The transcript published below is the full text of an interview conducted by TV One Breakfast Show presenter Hayley Holt with Professor Teresa Ann Davis on August 29, 2018. What Television New Zealand didn’t tell their viewers however is that Professor Davis is employed by the meat industry to say these things. WFL understands that a complaint has been lodged regarding this interview and we await further events with interest.
Interviewer: Haley Holt – pictured left
Can you tell us why the protein you get from meat is better than plant-based protein?
Professor Teresa Ann Davis
Well it’s important that we consume high quality protein and lean meat and dairy contains that high quality protein that young children need to grow and grow muscle and promote higher heights and it’s also important that we consume high quality protein to maintain muscle mass in adults and to prevent sarcopenia in the elderly.
Protein contains individual amino acids and some of those amino acids we can’t make in our bodies, so we have to consume them.
Plant proteins are missing in some of those essential amino acids that we can’t make, so it’s important that we consume lean meat and dairy that have all those essential amino acids that we need.
What if someone is choosing not to eat meat for other reasons. Can they get enough protein from a plant-based diet?
Well you can get a nutritional sound diet from consuming plant food but it’s very difficult to do. Even some dietitians have difficulty in planning out a well-balanced diet eating only plant food. It is possible, but it is difficult.
So if you want to promote growth in children it’s important that they consume milk because there are studies that have shown that children who consume cow’s milk as opposed to a soy beverage have greater height.
And there are a number of studies have shown for example that adults and the elderly who consumed lean meat and high quality meat that they can prevent the loss of muscle mass as they get older.
So, there’s a lot of evidence that would support the need for high quality protein that we can get from lean meat.
How much do we need to eat. What sort of size should we give in each serving and how many servings per day?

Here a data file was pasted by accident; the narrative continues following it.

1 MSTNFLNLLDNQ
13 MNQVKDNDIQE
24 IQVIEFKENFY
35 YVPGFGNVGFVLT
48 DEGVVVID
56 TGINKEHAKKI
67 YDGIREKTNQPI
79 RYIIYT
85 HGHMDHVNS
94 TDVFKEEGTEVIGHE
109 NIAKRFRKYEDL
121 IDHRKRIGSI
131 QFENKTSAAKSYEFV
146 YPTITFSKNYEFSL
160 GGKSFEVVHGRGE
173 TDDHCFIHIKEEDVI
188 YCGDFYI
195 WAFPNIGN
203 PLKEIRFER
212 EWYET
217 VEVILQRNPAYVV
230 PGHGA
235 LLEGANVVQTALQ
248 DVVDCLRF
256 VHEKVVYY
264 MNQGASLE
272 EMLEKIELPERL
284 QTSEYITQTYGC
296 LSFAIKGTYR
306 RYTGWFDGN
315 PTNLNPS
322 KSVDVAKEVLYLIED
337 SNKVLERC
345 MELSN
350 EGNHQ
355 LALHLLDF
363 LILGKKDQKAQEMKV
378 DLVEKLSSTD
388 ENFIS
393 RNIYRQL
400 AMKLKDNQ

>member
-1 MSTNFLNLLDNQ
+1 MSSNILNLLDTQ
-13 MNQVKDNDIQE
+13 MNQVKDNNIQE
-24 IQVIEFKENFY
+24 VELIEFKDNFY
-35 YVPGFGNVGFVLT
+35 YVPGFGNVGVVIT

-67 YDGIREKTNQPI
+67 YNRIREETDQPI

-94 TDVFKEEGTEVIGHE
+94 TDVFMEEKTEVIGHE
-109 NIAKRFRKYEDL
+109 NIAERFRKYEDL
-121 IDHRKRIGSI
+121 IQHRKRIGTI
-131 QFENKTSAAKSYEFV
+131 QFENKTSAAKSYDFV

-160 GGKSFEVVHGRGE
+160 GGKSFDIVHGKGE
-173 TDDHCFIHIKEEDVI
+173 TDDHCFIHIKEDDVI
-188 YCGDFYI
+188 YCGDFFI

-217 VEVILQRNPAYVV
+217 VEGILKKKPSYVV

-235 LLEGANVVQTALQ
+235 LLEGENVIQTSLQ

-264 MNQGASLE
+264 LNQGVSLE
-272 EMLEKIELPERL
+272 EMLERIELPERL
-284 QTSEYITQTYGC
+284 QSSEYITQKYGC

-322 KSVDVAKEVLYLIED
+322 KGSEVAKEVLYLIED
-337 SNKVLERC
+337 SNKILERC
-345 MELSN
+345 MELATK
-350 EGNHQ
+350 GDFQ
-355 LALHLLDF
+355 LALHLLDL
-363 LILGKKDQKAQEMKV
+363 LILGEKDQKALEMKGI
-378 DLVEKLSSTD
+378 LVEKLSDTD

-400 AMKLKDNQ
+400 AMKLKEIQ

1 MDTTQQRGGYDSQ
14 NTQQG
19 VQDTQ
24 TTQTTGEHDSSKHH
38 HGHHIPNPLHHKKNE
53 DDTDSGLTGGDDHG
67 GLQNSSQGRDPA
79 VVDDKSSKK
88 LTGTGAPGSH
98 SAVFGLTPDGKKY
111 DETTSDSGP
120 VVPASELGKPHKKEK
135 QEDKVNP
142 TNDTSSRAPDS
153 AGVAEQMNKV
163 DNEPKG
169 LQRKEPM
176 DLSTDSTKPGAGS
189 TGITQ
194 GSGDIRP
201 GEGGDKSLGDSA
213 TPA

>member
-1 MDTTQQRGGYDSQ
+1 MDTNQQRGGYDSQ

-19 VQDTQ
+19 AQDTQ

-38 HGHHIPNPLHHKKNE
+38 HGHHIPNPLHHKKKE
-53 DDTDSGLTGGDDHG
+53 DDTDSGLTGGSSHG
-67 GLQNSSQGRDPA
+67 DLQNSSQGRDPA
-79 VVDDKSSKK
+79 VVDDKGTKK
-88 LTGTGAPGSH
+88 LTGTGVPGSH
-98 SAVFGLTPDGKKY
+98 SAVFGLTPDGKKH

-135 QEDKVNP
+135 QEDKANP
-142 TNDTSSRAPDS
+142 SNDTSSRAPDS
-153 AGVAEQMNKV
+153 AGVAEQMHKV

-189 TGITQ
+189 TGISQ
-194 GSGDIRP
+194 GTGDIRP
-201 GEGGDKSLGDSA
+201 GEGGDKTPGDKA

That’s a very important question. So, there’s a lot of data coming out now from different researchers in different parts of the country and different parts of the world that’s showing that we need about 30 grams of protein in each meal and you know, most people consume just a little bit of protein at breakfast, a little more at lunch and then a little bit more at dinner.
But, you know, it’s important that we balance out our protein throughout the day so that we consume about 30 grams at breakfast, 30 grams at lunch and 30 grams at dinner in order to maximise the synthesis of protein in our muscles.
You can get that 30grams of protein by eating about three ounces of lean meat or 100 about grams of lean meat. If you need about 30 grams of protein you can get that from peanut butter but you could also get it from eating peanut butter but in order to get that you would need to eat about 6 tablespoons of peanut butter and that would give you 600 calories but by eating only 100 grams of meat you would only get 150 calories.
Sometimes there’s a misconception that there are more calories in meat but that’s not necessarily true in lean meat you can actually get fewer calories and that helps balance out your nutrients throughout the day.
Some people say that we eat too much meat and that eating too much meat is bad for the health of your colon and the health of your heart. What do you say to that?
Yes … Yes, so that’s a very important question. I think it is important that we eat a variety of foods … ah, and … but there are studies now showing that there really is no relationship between the consumption of red and processed meats and cardiovascular disease.
There was a recent study called a meta analysis putting together over 900 studies and that analysis showed that there is no relationship between cardiovascular disease and eating red meat and really very little relationship between red meat and processed meat consumption and colorectal cancer as well.
Also, we have to be kind of cautious about these associations because when we see associations between nutrition and some health outcome many times there can be compounding factors that really are really driving that association.
Sometimes people who eat lean meat may eat less fibre and less fruit and vegetables and what we’re really trying to say is that we really need to eat a balanced diet that contains lean meat but also contains fruit, vegetables and whole grains.